Across a range of fields, we celebrate effective coaches and recognize their role in supporting growth and high achievement. Many of us hire coaches to assist us in meeting personal and professional goals. Parents with means hire coaches to give their children the extra edge in sports and academic competitions.
In the context of professional learning, we have seen the number of coaches and opportunities for educators to experience coaching grow exponentially.
Even as the use of coaches increases, many stakeholders question the real impact of coaching. There are research studies that show examples of coaching that doesn’t impact student achievement. However, as Killion, Harrison, Bryan, and Clifton point out in their book Coaching Matters (Learning Forward, 2012), numerous studies show the value of coaching as well as the importance of considering the implementation of coaching practices when evaluating its impact.
The role of coaches has grown exponentially in the business field as well. According to an article on Forbes.com, companies invested $1 billion in executive coaching in 2011. The author cites a global survey of coaching clients by PriceWaterhouseCoopers and the Association Resource Center showing that the mean return on investment for companies investing in coaching was seven times the initial investment, with over a quarter reporting a return on investment of 10 to 49 times (Symonds, 2011).
These and other studies demonstrate that critical characteristics of effective coaching include clarity of purpose, effective implementation, and a strong coaching methodology. These findings lead me to make two requests of you:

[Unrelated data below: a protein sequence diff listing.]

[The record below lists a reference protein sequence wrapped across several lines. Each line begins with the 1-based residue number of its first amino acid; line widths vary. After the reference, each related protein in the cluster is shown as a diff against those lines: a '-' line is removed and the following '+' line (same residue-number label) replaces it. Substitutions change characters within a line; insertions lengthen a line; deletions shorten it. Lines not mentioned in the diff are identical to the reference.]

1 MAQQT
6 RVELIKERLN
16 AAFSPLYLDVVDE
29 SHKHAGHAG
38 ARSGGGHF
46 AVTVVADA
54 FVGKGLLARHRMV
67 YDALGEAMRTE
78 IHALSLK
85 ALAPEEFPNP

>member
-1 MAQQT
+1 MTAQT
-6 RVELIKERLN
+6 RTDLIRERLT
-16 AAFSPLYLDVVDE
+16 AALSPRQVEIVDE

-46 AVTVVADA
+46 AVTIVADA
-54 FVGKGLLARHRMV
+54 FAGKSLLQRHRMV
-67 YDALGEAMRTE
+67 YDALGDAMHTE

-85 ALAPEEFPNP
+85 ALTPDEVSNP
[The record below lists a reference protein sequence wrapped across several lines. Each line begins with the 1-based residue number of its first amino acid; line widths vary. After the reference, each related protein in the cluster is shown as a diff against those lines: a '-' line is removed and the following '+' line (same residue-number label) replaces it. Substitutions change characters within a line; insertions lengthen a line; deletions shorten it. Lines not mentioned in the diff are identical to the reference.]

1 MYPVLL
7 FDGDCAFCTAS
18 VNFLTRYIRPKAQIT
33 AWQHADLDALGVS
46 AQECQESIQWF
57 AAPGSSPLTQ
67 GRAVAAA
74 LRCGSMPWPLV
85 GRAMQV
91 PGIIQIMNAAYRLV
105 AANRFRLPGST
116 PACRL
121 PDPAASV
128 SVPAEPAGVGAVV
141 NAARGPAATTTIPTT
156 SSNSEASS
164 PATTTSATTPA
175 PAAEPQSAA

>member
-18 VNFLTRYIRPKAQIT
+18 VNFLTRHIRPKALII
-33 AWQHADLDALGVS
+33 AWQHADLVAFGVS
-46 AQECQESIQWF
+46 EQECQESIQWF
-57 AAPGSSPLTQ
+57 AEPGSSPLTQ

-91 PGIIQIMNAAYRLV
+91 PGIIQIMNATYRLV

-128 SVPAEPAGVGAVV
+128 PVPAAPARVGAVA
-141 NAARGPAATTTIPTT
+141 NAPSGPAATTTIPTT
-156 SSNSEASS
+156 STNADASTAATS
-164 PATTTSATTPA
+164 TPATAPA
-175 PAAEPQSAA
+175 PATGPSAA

We must be clear on our purpose and goals for our coaching investments. Just as with any professional learning, we must know the outcomes we seek and how we intend to measure them. Our coaches need to know the practices they are expected to employ and engage in ongoing learning themselves to implement them with fidelity.
Most of the failures in our field can be traced to poor execution, not poor planning. When we ground our plans -- and our implementation -- in the Standards for Professional Learning, we can have confidence in our strategy to improve outcomes for educators and students.
We must share the results of our investments. Where possible, hire external evaluators to examine and document the results of professional learning investments. You may need to write your own story, and share it with those around you who are responsible for supporting or funding your work.
Such stories and evidence of impact can elevate the importance of this work. We offer a place to share your story through www.learningforward.org/get-involved/tell-your-story.
I am a firm believer in the power of coaching. I have had my own coach since the day I was appointed executive director of Learning Forward. I attribute many of my most successful outcomes to the support of my coach. I am committed to seeing that every educator has the benefit of a great coaching experience. You can help us make that happen.
Symonds, M. (2011, January 21). Executive coaching -- another set of clothes for the Emperor? Forbes.com. Available at www.forbes.com/sites/mattsymonds/2011/01/21/executive-coaching-another-set-of-clothes-for-the-emperor.
This article appears in the February 2015 issue of JSD, available at www.learningforward.org/publications/jsd.
The opinions expressed in Learning Forward’s PD Watch are strictly those of the author(s) and do not reflect the opinions or endorsement of Editorial Projects in Education, or any of its publications.